- how to take vitamin D supplements safely on the government website, and
- opt-in to receive your free supply of vitamin D on the NHS website.
Get a free flu vaccine
This year, if you live in any part of the UK and are on the shielded patients list, you and your whole household can get the flu vaccine for free.
Flu can be a serious illness, especially if you’re living with a lung condition. Read more about keeping well in the winter and why you should get the flu vaccine this year.
Unlike at the start of the pandemic, advice for people in the shielding group might differ, depending on how affected the area you live or work in is. Below, we explain the new guidance and restrictions across the 4 nations and what it might mean for people in the shielding group.
England has now entered a national lockdown and shielding for the clinically extremely vulnerable has been reintroduced. The shielding advice isn’t as strict as during the first national lockdown, and people in this group can still go outside for exercise or for medical purposes.
The advice for everyone is to stay at home, except for essential purposes. You can read more about the advice for everyone during the national lockdown on the government website.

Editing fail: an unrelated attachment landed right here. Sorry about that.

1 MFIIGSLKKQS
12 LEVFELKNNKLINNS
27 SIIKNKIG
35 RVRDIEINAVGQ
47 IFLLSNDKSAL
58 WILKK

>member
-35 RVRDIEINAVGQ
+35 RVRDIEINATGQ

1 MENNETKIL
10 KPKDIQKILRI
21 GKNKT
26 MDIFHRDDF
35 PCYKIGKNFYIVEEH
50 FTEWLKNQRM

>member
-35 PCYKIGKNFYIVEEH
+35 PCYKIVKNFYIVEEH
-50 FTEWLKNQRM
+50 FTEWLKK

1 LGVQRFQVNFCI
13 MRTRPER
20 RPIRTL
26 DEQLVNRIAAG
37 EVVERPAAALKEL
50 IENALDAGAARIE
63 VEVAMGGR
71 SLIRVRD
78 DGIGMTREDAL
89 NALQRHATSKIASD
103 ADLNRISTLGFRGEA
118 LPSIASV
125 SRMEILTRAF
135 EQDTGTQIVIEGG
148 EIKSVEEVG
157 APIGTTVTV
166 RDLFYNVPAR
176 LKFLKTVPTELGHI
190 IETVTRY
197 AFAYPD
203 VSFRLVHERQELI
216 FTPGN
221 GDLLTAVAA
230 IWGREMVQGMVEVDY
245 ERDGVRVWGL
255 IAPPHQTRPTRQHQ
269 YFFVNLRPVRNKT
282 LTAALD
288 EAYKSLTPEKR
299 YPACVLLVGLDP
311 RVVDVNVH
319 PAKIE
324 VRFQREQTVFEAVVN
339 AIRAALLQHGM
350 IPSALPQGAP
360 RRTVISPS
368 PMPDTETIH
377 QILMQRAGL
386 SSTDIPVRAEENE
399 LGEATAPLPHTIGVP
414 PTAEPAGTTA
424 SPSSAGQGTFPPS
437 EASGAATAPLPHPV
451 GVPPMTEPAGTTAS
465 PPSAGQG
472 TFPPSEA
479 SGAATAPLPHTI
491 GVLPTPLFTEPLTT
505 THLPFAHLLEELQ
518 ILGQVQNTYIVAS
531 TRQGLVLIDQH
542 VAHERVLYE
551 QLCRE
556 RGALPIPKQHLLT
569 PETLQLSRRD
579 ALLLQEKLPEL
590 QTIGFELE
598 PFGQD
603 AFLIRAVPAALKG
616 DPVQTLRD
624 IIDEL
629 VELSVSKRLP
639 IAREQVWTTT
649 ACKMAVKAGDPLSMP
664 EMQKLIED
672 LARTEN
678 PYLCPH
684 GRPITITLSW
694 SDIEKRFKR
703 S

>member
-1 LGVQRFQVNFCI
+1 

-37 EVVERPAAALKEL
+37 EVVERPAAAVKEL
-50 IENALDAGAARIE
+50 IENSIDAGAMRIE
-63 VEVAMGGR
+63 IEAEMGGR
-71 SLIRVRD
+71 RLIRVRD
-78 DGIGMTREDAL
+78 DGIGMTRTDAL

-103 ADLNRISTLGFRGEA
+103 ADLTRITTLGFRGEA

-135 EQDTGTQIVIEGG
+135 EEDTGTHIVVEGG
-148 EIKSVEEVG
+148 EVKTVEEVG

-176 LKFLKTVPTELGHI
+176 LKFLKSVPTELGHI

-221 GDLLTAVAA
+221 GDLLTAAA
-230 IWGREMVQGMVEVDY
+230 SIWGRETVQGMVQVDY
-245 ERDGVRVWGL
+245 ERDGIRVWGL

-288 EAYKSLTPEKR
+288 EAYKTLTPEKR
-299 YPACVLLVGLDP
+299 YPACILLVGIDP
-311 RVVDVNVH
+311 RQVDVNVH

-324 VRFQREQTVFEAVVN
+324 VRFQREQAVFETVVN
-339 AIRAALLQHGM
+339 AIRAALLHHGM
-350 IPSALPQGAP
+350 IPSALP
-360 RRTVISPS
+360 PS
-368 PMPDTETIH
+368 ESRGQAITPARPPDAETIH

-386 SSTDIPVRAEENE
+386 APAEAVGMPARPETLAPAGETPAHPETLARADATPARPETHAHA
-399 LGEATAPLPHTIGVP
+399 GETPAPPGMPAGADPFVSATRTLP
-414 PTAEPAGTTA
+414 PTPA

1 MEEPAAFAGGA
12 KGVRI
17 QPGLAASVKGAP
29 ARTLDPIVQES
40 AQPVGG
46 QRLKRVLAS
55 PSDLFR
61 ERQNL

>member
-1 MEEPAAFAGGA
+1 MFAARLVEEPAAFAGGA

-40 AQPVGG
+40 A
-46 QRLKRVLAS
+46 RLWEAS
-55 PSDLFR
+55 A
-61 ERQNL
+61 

For people who are clinically extremely vulnerable, it’s especially important you follow the guidance as you are at greater risk of becoming severely ill if you were to catch the virus. Everyone in this category will receive a letter, detailing the new guidance set out for them. You can also read the government’s detailed advice for people who are CEV on their website.
Scotland has entered a national lockdown. The advice for everyone is to stay at home, except for an essential reason. You can read more about the stay at home guidance for Scotland on the government website.
Everyone who is clinically extremely vulnerable will receive a letter from the Chief Medical Officer, which sets out the advice for this group. You can still go outside, for exercise, essential shopping or medicines, but you should minimise contact with people outside your household. You shouldn’t take public transport and you should continue to work from home. If you cannot work from home, you shouldn’t go into work and your letter from the CMO will act as a fit note for as long as lockdown restrictions are in place.